Background: Cardiovascular complications occur in 10% to 15% of patients after major lung resection. We evaluated the utility of a revised scoring system (thoracic revised cardiac risk index; ThRCRI) in identifying patients at increased risk for major cardiovascular complications.
Methods: We analyzed outcomes from the Society of Thoracic Surgeons General Thoracic Database for the period 2003 to 2011 for elective major lung resection. The ThRCRI risk score was based on weighted values for serum creatinine, coronary artery disease, cerebrovascular disease, and extent of lung resection, and was stratified into the following 4 risk categories: 0 (A); 1 to 1.5 (B); 2 to 2.5 (C); and >2.5 (D). Major cardiovascular complications included myocardial infarction, adult respiratory distress syndrome, ventricular arrhythmia requiring treatment, and all-cause death.
Results: A total of 26,085 patients (mean age 65.4±11.4 years; 51.3% men) underwent lobectomy (21,679; 83.2%), bilobectomy (1,446; 5.5%) or pneumonectomy (1,697; 6.5%). Major cardiovascular complications occurred in 1,125 patients (4.3%). ThRCRI scores in patients without and with major cardiovascular complications were 0.6±0.9 and 1.1±1.1 (p<0.0001). Score categories yielded incremental risks of major cardiovascular complications (A: 2.9%; B: 5.8%; C: 11.9%; D: 11.1%; p<0.0001).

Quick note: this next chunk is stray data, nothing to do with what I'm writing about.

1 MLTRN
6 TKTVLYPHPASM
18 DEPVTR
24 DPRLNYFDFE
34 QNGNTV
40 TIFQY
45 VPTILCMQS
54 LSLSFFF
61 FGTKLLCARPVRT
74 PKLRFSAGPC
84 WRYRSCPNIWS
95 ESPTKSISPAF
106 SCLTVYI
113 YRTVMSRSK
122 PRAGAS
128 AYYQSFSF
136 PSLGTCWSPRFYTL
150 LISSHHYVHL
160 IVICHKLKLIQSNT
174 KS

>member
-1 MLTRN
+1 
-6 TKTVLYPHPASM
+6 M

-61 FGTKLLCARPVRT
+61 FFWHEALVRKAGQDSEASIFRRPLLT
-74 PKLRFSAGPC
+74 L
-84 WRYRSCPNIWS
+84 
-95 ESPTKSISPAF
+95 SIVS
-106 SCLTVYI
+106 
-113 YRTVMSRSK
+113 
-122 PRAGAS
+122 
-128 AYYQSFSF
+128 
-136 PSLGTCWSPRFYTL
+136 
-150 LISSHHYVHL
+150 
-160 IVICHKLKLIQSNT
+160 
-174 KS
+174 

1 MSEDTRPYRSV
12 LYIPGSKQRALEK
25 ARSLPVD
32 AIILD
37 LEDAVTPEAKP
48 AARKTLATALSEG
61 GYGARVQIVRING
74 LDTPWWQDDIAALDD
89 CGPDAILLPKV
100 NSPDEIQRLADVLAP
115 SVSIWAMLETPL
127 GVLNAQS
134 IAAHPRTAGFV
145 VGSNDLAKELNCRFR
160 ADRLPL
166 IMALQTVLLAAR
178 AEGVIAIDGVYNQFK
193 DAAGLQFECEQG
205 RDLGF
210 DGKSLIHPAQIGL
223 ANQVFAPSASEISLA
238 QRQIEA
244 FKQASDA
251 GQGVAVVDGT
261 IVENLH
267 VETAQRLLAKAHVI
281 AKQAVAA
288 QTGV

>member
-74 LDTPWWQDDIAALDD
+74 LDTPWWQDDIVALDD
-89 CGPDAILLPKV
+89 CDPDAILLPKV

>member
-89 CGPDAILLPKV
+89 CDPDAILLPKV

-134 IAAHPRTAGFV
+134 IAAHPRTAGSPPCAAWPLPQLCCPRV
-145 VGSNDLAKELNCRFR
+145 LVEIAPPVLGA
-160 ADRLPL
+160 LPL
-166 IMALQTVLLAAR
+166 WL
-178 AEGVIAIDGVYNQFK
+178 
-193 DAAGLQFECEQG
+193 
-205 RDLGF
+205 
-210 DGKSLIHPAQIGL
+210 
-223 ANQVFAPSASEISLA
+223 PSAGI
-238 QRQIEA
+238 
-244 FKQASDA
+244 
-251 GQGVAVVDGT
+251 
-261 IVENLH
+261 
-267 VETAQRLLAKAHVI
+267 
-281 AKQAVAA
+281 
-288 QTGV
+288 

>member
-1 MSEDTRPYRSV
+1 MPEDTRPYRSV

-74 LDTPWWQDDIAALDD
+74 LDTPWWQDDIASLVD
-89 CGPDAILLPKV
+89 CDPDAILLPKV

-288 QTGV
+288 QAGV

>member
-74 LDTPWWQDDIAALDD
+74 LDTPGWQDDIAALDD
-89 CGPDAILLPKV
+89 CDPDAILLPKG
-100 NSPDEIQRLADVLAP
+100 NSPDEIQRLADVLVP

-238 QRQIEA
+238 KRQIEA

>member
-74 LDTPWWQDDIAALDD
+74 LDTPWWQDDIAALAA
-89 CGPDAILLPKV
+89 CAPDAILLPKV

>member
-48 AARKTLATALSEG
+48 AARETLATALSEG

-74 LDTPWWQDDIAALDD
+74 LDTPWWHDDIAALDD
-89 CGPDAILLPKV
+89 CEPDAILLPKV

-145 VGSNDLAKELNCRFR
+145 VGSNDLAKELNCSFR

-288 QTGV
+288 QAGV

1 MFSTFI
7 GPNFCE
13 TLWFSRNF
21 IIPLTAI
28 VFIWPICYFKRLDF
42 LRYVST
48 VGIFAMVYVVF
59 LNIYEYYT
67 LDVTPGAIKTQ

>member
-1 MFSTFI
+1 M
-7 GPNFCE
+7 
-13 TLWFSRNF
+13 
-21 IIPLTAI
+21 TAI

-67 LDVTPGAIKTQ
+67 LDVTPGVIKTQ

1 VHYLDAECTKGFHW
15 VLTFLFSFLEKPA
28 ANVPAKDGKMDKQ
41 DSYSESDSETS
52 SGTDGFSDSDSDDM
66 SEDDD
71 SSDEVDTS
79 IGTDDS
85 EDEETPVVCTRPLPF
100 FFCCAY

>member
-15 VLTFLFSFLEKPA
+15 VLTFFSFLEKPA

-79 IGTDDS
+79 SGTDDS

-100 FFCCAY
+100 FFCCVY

Conclusions: The ThRCRI score stratified risk moderately well for major postoperative cardiovascular events after major lung resection. Use of this scoring system might help in identifying patients who would benefit from additional preoperative evaluation and from closer perioperative monitoring.
Copyright © 2014 The Society of Thoracic Surgeons. Published by Elsevier Inc. All rights reserved.